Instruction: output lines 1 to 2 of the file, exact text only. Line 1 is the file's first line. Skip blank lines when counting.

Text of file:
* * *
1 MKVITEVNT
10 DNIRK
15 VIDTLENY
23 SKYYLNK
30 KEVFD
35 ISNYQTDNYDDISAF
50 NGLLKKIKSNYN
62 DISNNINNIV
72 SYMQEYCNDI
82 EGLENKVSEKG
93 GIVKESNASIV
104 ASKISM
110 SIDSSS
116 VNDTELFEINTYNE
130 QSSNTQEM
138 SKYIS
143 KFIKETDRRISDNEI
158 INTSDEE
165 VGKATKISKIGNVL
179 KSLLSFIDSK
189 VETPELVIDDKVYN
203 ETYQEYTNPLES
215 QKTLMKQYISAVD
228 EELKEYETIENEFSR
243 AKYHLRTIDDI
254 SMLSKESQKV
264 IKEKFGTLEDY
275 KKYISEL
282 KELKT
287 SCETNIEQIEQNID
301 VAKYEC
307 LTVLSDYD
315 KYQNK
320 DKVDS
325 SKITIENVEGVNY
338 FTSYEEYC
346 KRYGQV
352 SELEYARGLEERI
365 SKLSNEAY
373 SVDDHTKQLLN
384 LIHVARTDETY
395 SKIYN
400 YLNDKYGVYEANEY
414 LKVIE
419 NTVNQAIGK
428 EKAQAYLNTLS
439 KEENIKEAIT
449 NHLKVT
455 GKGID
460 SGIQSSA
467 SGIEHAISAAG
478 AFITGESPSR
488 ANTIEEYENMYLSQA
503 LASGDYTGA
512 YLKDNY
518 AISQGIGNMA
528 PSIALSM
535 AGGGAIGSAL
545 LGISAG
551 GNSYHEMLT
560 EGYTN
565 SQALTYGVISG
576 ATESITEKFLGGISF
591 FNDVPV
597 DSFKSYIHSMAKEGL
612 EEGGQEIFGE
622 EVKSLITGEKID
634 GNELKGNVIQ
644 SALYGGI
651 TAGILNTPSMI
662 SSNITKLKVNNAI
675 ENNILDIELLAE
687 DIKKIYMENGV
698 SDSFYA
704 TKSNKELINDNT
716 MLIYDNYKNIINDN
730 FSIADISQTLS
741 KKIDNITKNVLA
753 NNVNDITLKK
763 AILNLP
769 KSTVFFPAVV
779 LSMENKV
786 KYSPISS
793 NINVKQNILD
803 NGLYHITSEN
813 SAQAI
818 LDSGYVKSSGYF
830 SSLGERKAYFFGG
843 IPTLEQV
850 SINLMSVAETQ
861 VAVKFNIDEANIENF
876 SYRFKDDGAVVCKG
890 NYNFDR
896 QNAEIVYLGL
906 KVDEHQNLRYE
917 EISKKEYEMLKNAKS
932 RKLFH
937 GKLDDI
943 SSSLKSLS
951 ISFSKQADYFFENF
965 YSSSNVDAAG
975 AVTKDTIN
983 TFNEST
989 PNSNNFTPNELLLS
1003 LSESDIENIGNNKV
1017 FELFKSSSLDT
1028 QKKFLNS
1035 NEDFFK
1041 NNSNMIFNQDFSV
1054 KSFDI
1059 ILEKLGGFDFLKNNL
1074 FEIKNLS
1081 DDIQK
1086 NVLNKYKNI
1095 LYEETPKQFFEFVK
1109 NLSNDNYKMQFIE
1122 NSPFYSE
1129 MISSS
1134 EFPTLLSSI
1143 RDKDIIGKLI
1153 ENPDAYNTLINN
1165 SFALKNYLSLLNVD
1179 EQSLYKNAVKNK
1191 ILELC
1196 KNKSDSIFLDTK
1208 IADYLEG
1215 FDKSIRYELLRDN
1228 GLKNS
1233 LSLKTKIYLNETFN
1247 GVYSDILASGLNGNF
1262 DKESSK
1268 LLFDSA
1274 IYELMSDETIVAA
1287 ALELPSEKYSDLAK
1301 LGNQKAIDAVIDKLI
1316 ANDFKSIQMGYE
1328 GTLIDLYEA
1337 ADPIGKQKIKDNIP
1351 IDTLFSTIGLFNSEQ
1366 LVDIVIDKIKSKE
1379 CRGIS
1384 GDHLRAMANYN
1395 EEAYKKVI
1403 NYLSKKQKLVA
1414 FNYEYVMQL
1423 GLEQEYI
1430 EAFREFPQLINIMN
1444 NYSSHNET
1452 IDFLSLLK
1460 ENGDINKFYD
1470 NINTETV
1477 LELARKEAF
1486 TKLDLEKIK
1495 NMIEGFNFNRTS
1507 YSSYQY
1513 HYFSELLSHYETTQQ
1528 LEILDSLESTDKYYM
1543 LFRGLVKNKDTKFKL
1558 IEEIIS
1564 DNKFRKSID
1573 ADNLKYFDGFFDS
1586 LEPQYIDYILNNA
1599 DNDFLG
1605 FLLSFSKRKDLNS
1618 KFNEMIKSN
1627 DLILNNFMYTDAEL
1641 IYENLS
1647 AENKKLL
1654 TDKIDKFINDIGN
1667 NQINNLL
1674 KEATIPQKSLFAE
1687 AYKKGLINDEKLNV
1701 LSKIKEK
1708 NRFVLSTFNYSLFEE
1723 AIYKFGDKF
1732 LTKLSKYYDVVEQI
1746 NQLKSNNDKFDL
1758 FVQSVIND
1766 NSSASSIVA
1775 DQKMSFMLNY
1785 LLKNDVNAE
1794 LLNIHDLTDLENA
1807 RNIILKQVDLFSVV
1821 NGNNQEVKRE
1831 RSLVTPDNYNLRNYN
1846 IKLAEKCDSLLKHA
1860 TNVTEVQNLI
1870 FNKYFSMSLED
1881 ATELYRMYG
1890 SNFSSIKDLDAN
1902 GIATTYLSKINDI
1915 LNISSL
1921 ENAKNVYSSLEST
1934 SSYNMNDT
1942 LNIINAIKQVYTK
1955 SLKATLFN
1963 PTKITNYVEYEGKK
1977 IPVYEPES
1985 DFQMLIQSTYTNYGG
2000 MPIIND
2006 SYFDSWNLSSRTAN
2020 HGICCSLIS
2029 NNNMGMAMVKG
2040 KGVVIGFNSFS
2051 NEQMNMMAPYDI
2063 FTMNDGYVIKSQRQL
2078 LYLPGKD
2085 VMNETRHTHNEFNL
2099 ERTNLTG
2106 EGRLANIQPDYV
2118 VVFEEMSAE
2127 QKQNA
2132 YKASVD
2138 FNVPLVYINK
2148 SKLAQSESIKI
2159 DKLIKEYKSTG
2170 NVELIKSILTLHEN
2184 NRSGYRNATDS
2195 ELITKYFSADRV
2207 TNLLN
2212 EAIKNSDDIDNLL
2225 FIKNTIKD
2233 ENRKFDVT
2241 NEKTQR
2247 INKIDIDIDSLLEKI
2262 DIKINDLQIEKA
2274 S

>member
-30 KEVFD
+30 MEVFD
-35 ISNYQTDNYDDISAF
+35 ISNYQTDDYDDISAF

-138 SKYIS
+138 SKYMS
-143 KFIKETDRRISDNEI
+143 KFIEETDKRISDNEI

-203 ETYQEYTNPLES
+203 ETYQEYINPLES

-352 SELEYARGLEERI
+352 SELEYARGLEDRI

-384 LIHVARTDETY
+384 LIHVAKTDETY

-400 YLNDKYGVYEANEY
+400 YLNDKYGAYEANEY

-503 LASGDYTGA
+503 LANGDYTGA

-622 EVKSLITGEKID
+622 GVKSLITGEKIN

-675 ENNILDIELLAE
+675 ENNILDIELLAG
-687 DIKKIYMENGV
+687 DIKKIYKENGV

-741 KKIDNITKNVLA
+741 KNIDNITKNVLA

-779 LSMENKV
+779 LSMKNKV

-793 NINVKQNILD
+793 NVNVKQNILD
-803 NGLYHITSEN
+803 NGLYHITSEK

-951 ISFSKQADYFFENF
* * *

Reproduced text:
1 MKVITEVNT
10 DNIRK